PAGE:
He was kind and open, with a lively mind and quick wit. He delighted in thought-provoking discussions on any subject imaginable with anyone who was willing. He read widely. Books, philosophy, nature, wildlife, bees, and dogs gave him great joy. When you engaged with him you felt free from anonymity, rooted in community.
David attended Beloit College, received a BA from Marlboro College, and an MFA from Iowa Writers Workshop. He wrote literary fiction. His first novel was published in 1971, while still a student, quickly followed by two others, each well received. After a motorcycle accident in 1977 it was thirty years before Milkweed Editions published his novel Driftless, in 2008. His sixth novel Painting Beyond Walls was published in September 2022 to a warm and enthusiastic reception. He worked consummately at writing. A perfectionist, he rewrote constantly.
He won many awards for his books, including the Milkweed National Fiction Prize (2008); the UW-Whitewater Chancellor’s Regional Literary Award (2009); the Guggenheim Fellowship for Creative Arts (2010); and the Wisconsin Notable Author Award (2018). His books were widely read and critically reviewed. Driftless was named a Best Book of the Year by Christian Science Monitor and California Literary Review and called “the best work of fiction to come out of the Midwest in many years” by Alan Cheuse at the Chicago Tribune. His fifth novel Jewelweed was a runner-up for the All Iowa Reads program in 2015.
The thirty years between publishing David was doing more than sitting. He wrote two manuscripts. An active community member, he had a long abiding membership and many leadership roles in Valton Friends Church and the wider Quaker community. He volunteered in the local hospital; he was founding member and passionate board member of Family Farm Defenders, especially in working against Recombinant Bovine Growth Hormone, and Dump the National Dairy Board. He was also an active board member of the local historical society, and Santa Teresa (Guatemala) Sister City Project, Richland Center. His talents for stewarding 501(c)3 applications were frequently utilized.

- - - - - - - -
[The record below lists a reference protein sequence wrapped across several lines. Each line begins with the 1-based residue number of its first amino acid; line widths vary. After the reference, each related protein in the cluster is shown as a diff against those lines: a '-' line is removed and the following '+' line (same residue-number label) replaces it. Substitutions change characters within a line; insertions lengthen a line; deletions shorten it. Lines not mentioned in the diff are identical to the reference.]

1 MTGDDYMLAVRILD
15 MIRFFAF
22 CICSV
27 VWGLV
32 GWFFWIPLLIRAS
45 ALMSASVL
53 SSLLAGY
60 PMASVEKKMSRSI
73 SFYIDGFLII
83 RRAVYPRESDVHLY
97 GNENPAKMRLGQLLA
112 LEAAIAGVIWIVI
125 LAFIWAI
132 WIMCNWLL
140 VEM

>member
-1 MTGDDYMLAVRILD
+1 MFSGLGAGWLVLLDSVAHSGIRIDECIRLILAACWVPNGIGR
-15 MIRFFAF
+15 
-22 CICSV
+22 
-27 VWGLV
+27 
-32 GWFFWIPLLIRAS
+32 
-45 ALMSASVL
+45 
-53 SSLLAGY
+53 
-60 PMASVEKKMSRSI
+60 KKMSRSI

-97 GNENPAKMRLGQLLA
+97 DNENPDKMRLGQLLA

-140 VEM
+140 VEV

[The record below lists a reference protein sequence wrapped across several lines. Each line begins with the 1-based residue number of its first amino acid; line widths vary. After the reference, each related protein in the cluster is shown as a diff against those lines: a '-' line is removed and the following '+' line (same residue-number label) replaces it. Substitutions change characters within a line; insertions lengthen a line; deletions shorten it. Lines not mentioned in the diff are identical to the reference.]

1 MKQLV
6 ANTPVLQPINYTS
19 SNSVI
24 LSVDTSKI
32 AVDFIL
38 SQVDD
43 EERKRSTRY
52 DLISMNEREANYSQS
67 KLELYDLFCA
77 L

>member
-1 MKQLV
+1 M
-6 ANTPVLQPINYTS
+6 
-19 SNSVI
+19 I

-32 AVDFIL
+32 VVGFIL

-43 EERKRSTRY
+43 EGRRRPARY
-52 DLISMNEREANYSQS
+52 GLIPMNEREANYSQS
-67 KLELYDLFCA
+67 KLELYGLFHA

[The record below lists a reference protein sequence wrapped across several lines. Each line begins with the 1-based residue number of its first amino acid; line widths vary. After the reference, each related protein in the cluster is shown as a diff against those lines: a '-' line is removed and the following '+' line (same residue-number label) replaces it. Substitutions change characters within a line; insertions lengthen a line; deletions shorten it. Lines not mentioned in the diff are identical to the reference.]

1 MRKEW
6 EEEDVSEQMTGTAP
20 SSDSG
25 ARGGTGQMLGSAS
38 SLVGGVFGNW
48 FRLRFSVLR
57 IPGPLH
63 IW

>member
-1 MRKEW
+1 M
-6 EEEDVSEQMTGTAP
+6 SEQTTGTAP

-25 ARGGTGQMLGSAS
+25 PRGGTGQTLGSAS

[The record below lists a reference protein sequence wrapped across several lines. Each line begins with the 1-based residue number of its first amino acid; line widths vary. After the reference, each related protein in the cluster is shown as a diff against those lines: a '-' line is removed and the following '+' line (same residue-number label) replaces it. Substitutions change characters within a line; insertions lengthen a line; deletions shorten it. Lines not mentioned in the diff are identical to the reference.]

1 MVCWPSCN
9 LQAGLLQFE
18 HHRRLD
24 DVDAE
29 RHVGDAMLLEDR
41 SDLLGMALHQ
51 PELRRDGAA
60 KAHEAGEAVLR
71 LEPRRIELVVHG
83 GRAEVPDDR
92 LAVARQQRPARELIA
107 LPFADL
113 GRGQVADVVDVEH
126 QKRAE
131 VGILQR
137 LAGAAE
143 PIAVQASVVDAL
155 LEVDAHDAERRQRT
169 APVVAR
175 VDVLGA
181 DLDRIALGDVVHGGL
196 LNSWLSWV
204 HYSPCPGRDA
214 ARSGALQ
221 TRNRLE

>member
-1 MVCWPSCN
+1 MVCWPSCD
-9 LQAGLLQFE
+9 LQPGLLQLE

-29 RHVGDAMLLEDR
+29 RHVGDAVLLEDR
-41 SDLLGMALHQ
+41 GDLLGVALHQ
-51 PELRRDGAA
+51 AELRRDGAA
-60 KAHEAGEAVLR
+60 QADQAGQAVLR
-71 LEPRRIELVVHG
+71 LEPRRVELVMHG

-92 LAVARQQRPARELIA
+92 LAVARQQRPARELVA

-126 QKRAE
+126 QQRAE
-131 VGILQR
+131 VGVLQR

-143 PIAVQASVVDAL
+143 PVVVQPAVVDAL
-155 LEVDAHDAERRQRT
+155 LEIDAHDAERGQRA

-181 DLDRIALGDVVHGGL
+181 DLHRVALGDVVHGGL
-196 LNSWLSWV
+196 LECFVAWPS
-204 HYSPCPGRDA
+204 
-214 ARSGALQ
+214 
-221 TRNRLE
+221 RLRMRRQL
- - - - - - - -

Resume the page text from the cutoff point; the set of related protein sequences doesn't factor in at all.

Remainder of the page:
David actively worked to bring people together, heal divisions and, through dialogue, helped clarify ideas. He wrote hundreds of Letters to the Editor. He played guitar in Valley Tones, a gospel group for more than a decade. He was the emcee at innumerable local events, and typically he wrote and read long hyperbolic dedications for those events.
As a young man he struggled against injustice in the world; he was frightened by the ignorance causing it. He had a motorcycle accident in 1977, which left him paralyzed from the chest down. He spent most of two years in the hospital and had many physical complications for the next forty-five years. Though it took him awhile, he generally found an emotional place where compassion and openness were stronger than fear.
He is survived by his wife, Edna (Kiemele), daughters Alexandra Stanton (Rhodes) and Emily Rhodes (Zach Schaefer), three grandchildren—Sebastian, Noah and James—his first wife, Lucy Rhodes (Jordan), brothers Steve and Nelson, as well as many friends. Those who preceded him in death include granddaughter Eva and his parents Luther and Ruth.
There will be a memorial service in mid-May 2023 at the Friends Church in the village of Valton, Wisconsin, the general setting of his last three books.